Ann Nichols, who heads the North Tahoe Preservation Alliance, said she favors re-development but not the additional height and density that is part of the regional plan.
“We just need better stuff, not bigger, higher, more,” she said.
Nichols is also concerned with the regional plan’s move to hand planning decisions back to the local governments around the lake.
“Local control is a problem because counties are revenue driven, and everything is fine with them,” said Nichols. “That is why the TRPA was created in the first place, because you could not trust the counties. I think they are abdicating their responsibility.”
But Tahoe business owners, who have struggled through one of the most difficult economies in national history, have an entirely different viewpoint.
Like many North Tahoe business owners, Dave Polivy of Kings Beach’s Tahoe Mountain Sports, has seen the rise of development at Northstar, Squaw Valley, Truckee and the Martis Valley. Meanwhile, despite plans and some project proposals, Kings Beach has remained much the same.
The new regional plan is a chance for Kings Beach to re-invent its downtown core with taller, mixed-used buildings that create a “critical mass” in the town center — all guided by a community vision. Unlike previous programs like the CEP (Community Enhancement Program), which dealt with development on a project-by-project basis, the regional plan will open the door for a more cohesive, community-guided vision for redevelopment.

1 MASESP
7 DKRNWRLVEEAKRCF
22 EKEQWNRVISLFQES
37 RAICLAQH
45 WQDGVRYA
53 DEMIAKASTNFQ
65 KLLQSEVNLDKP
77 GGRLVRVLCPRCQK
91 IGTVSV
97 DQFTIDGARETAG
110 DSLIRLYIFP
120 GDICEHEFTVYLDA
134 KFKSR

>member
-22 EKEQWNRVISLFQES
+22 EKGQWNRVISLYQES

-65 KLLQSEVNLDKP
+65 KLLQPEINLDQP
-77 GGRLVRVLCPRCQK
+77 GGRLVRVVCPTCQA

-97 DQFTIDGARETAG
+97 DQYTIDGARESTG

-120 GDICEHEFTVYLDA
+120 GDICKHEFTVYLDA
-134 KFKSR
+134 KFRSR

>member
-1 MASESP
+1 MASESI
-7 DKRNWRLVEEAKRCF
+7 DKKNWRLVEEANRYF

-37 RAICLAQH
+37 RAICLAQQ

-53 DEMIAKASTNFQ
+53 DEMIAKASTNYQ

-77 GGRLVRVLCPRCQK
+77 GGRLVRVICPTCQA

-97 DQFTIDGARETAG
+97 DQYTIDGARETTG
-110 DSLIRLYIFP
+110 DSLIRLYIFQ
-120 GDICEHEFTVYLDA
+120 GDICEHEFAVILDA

The regional plan could spur investment into Kings Beach redevelopment projects and “link projects together to make a cool, integrated piece of a downtown,” Polivy said.
For Polivy and Tahoe Mountain Sports, the plan may also mean the difference between staying in Kings Beach or leaving town because he can’t find the space to grow into as he expands his business.
“I have 2,500 square feet at my shop, and we are bursting at the seams, and there is nowhere for me to go,” said Polivy.
Dave Ferrari, owner of Ferrari’s Crown Resort in Kings Beach, said he does not expect the regional plan to kick off “a huge renaissance right away on the North Shore.” However, he said, “we are on the lake. It is Lake Tahoe, and so I think we will see investment.”
For Ferrari, who has seen innumerable businesses leave Kings Beach, and even had some of his hotel guests tell him they may stay in Tahoe City on their next visit to Lake Tahoe because there is not a lot to do in Kings Beach at night, a plan for new investment in Kings Beach is a welcome thought.
“I really feel optimistic,” he said.
If the Tahoe Regional Plan goes into effect and is successful in improving Tahoe’s environment and economy simultaneously, it may mean a paradigm shift for a Tahoe environmental movement that has spent decades laser-focused on stopping or controlling development.
“We don’t have enough money to tear everything down and restore it, so our only option is to tear it down and build something better,” said Steve Frisch, president of the Sierra Business Council.
“I think the 1987 to 2007 plan was focused on eliminating the clear and obvious problems. And we now have to be more sophisticated than that.”